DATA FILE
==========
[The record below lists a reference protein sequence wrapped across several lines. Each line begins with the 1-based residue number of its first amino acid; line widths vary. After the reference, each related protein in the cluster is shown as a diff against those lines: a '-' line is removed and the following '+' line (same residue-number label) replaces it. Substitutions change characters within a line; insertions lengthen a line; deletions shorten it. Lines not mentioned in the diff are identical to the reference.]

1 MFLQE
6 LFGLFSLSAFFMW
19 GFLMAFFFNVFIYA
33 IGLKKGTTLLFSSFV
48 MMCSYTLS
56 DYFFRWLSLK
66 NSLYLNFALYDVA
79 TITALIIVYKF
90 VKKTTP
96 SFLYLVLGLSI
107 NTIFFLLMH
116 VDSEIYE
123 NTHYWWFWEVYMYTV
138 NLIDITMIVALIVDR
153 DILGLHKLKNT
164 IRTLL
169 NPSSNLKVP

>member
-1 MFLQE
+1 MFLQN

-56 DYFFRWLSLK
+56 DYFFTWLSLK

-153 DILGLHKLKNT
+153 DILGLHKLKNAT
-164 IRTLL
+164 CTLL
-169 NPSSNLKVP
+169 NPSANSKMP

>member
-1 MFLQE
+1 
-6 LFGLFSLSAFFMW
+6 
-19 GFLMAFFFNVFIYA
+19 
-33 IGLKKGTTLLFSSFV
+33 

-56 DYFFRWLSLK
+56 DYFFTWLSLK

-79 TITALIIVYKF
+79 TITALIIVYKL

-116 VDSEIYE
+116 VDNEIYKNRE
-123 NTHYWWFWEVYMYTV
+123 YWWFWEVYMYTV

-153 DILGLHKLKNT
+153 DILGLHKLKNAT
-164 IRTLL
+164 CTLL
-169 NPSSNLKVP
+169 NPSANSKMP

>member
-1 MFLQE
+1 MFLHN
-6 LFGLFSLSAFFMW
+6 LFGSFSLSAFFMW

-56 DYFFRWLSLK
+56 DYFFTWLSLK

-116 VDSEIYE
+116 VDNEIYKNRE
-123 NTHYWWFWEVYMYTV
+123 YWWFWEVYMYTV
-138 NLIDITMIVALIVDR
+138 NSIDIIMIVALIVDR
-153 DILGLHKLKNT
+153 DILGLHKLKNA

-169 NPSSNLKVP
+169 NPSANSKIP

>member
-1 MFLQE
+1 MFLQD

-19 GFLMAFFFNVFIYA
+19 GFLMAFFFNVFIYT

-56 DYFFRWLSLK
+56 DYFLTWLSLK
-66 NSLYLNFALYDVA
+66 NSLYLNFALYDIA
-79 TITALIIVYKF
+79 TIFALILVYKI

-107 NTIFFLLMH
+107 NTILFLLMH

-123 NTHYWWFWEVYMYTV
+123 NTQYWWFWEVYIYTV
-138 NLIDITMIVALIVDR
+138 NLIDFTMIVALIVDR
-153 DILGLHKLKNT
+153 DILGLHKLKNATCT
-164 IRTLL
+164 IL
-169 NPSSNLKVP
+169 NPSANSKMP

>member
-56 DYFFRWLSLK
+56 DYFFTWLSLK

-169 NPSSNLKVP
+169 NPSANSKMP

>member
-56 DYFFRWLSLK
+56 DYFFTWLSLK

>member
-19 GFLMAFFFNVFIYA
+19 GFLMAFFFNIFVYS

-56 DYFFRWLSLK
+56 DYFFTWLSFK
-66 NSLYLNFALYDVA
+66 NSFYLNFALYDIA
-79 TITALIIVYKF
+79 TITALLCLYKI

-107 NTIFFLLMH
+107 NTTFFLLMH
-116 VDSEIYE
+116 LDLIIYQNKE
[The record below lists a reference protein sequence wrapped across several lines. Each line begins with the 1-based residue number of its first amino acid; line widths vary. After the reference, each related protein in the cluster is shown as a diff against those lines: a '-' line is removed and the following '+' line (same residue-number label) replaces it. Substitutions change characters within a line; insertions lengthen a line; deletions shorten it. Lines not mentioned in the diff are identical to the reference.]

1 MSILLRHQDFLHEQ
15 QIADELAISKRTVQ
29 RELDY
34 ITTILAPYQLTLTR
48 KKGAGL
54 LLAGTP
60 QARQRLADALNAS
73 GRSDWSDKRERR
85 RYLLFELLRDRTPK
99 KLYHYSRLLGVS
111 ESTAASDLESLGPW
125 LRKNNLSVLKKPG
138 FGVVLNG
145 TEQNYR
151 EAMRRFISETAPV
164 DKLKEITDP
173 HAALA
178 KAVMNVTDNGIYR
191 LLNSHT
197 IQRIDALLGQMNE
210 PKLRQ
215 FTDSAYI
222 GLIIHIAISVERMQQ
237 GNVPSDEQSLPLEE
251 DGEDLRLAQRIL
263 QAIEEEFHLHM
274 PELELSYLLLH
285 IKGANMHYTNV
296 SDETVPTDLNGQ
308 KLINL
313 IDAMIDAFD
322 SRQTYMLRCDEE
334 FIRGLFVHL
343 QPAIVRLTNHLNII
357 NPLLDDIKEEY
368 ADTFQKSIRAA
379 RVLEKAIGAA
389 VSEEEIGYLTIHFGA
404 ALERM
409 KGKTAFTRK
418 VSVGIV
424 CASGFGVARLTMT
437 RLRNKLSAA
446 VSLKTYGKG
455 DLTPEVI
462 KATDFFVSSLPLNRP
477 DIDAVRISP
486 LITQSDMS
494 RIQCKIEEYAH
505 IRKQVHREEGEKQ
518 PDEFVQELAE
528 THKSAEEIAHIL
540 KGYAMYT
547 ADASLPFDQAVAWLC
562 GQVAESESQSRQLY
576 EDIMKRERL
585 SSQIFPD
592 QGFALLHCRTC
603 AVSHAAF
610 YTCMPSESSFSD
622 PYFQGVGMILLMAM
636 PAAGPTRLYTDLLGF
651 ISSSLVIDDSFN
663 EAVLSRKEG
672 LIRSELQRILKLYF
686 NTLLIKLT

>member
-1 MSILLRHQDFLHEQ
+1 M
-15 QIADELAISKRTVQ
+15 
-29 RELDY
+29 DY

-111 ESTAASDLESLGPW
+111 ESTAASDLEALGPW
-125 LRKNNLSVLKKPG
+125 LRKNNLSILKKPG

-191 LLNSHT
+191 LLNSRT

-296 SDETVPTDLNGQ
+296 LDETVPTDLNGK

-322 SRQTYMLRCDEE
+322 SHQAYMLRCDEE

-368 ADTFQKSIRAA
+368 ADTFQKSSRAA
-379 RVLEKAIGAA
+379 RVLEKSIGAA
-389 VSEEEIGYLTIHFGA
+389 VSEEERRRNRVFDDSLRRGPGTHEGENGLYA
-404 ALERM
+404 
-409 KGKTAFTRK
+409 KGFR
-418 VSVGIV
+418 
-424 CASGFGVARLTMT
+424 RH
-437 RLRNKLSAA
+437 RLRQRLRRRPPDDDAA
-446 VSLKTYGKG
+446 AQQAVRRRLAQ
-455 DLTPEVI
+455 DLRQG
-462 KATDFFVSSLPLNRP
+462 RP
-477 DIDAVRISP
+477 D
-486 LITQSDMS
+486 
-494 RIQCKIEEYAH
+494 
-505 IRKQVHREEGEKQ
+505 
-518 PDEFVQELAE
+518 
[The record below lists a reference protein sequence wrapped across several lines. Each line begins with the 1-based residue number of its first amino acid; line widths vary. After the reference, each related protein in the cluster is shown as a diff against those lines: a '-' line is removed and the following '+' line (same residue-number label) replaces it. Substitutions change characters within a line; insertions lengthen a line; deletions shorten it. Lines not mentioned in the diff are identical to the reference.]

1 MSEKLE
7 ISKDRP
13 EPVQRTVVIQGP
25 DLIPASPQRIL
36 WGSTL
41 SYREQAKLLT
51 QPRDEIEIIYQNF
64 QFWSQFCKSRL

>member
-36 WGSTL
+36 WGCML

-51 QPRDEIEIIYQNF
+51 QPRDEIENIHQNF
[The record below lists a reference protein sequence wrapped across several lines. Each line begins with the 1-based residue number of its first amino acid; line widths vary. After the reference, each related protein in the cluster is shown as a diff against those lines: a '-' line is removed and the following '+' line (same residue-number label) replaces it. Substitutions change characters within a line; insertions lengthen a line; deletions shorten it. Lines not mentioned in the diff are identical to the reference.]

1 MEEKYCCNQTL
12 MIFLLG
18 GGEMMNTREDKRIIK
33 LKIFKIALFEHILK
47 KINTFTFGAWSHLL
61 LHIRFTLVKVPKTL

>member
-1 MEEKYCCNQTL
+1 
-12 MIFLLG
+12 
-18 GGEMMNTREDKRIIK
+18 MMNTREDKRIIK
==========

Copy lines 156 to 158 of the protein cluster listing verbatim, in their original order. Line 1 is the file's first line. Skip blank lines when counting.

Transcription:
424 CASGFGVARLTMT
437 RLRNKLSAA
446 VSLKTYGKG